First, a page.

As we unpack this further, we come to the foundation upon which Paul grounds his attitude.  He says that he can “do all things through Christ who strengthens me.”  Paul’s positive mindset is not based on his force of will when particular circumstances arise.  He’s not forcing himself to be happy or humble.  Instead, his mindset stems from a larger perspective in which circumstance forms a transient part.  This perspective is cultivated as we grow in our relationship with God and learn to live our lives with Him.  God, rather than being forgotten or relegated to a particular corner of our lives, is allowed to be a part of all that we say, think, and do.  We allow Him to provide comfort, to provide guidance, or to provide insight in the innumerable situations we find ourselves in.  Rather than being an escapist mentality, living our lives with God helps us to engage the people and situations around us in a healthy and constructive way.  Paul does not say that his positive attitude is based on ignoring his problems.  Instead, he says that he relies on Christ, who casts a light on the situation and helps him to proceed well.  Above all else, Paul (and we as Christians) has an unquenchable hope in the new life we have in Christ which surpasses anything that this world or Hell itself can throw at us.  It is this hope that strengthens us against the despair and cynicism inherent in having a bad attitude.

Although we often take having a positive attitude as a fluffy platitude anymore, I hope that the writing above has shown or at least helped you consider the idea that a positive attitude is something with substance that is worth taking the trouble to maintain.  It would be foolish to claim that it is easy to keep a positive attitude, especially when we are surrounded by a world bursting at the seams with negativity.  Nonetheless there is real value in this endeavor, for our attitude affects our perceptions and interactions with others as well as how we address ourselves to all manner of situations.  We make a difference in the world every day, whether we like it or not.  What kind of difference we make is very often the product of the attitude we have in life.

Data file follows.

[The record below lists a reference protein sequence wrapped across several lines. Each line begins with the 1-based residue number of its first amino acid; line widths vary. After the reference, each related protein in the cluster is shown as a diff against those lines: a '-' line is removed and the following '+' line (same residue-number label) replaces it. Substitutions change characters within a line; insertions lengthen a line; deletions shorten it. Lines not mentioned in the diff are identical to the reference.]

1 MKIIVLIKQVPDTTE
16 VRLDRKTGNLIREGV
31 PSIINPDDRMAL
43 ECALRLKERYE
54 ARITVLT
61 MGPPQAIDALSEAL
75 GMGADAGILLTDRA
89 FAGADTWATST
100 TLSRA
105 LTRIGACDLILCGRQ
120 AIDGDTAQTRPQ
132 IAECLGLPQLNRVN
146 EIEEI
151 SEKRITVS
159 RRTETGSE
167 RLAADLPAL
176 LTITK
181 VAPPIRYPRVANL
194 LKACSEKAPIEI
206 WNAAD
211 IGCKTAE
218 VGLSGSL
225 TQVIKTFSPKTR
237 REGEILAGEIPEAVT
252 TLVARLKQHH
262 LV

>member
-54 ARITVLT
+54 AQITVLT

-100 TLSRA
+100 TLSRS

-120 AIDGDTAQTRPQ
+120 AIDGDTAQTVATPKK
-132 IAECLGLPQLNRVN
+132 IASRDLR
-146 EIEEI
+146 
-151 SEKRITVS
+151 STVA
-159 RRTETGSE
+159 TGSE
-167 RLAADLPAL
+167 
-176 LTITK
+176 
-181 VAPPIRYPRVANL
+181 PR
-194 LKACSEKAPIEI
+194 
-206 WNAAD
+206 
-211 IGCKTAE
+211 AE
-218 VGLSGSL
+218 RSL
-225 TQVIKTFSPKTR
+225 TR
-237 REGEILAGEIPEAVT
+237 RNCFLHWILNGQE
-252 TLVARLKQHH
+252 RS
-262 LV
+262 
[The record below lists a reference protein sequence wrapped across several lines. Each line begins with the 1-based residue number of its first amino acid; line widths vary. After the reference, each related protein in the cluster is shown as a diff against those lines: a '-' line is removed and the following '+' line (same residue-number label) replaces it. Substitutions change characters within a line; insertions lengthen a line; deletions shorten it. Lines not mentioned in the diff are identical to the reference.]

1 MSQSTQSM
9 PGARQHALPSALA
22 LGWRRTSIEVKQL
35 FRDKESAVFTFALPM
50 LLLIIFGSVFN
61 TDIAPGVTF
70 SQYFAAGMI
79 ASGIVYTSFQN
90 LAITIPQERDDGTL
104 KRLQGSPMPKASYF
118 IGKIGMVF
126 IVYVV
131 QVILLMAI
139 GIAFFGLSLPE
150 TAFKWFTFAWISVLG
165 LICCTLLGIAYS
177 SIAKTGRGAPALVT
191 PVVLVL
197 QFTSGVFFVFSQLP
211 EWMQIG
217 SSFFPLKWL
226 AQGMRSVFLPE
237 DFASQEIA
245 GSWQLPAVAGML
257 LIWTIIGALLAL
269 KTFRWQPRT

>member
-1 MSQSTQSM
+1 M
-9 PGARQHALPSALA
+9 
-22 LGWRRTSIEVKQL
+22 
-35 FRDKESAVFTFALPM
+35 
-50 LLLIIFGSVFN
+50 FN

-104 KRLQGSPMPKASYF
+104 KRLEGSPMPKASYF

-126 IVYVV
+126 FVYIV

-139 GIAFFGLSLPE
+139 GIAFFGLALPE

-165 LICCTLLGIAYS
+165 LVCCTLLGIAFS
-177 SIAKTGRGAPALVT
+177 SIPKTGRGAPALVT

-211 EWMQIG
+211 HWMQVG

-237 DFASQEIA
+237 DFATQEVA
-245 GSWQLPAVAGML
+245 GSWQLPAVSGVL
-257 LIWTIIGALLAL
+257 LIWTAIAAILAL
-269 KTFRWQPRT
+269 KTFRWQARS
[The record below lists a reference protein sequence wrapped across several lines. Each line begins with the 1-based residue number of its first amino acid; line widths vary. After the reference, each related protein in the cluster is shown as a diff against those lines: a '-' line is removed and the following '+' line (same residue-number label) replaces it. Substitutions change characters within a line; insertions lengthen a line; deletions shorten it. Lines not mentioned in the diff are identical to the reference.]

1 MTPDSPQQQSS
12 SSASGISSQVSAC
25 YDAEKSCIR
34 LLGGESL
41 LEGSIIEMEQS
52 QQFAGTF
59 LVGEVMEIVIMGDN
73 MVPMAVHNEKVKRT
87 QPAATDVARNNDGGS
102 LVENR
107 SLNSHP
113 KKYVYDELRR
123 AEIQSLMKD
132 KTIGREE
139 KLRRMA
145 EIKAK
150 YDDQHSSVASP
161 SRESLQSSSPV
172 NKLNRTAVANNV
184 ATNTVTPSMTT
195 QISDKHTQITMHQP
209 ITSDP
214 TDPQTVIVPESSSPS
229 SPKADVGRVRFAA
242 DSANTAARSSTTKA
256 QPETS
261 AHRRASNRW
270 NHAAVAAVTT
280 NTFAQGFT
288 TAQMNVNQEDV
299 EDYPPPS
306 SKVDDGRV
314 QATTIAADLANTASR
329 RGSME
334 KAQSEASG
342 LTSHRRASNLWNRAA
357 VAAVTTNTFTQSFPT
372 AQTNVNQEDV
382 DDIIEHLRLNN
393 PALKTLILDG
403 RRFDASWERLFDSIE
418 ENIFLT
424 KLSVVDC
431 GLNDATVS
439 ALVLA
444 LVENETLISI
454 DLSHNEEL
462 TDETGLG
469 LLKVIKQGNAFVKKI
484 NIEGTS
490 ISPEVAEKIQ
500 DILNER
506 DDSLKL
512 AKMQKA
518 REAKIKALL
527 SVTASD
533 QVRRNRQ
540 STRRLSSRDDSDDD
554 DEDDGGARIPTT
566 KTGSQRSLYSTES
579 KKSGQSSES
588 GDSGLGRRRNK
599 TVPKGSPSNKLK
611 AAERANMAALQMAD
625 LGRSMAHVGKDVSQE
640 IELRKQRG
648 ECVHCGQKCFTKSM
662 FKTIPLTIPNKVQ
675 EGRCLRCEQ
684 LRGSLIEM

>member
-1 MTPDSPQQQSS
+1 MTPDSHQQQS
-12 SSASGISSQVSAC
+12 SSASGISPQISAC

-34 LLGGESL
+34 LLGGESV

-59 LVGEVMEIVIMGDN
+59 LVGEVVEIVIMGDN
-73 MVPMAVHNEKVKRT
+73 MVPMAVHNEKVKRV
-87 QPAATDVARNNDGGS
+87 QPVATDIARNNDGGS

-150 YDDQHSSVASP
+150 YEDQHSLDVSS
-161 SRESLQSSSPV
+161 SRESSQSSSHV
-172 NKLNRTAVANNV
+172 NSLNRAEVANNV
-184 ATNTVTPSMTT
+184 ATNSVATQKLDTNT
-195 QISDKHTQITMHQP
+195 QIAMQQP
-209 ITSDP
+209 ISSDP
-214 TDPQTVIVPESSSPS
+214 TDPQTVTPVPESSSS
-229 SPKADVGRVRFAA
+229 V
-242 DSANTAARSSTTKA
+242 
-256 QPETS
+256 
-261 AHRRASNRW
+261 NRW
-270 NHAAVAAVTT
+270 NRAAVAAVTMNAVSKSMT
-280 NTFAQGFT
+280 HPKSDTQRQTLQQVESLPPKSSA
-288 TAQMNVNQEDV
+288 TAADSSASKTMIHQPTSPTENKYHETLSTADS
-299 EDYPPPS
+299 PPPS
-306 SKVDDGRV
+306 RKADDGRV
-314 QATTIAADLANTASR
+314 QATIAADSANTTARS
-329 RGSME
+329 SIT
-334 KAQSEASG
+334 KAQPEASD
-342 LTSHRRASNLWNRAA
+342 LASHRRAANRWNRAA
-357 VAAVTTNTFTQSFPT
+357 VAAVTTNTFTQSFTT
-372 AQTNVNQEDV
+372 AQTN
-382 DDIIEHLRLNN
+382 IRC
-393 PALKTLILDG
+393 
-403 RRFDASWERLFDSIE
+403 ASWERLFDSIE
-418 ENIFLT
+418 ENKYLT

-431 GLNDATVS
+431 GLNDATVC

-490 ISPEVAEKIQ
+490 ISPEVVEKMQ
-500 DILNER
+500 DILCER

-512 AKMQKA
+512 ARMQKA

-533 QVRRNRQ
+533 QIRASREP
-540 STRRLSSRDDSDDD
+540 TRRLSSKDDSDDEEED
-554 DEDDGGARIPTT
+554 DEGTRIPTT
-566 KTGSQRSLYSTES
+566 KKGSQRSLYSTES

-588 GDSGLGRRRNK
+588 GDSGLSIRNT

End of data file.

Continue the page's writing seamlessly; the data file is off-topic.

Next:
Afterword

With the election drawing to a close this week with heightened emotion and intensity for many, we now find ourselves pondering what the future holds from here.  It has oft been observed that this election in particular has been especially polarizing and, in affirmation of this, it has also weighed heavily upon many of our hearts and minds for some time now.  However, as the dust begins to settle, our attention must turn to the matter of how we are going to proceed.  For, though the presidential election is one of the most important events in the United States, which greatly affects and shapes the future course of the nation, it does not negate the numerous other moving parts of our lives.

As Christians, we must not lose sight of the fact that even something as big as the presidential election is ultimately a piece in the bigger picture.  It is a piece that we, as part of the stewardship given to us in our lives, are required to speak to through casting our vote.  Nonetheless, after the election is done, the votes tallied, and speeches made, there will still be evils such as hunger, poverty, corruption, and injustice in our world just as there were before.  Our Adversary, the devil, will still be tirelessly pursuing our spiritual ruin and the spiritual ruin of all humanity.

For these reasons, as we return our focus to our more routine cycles, it is paramount that we remain mindful of the eternal aspects of our temporal lives.  The words of Paul to the church in Colosse are poignant to us following the election: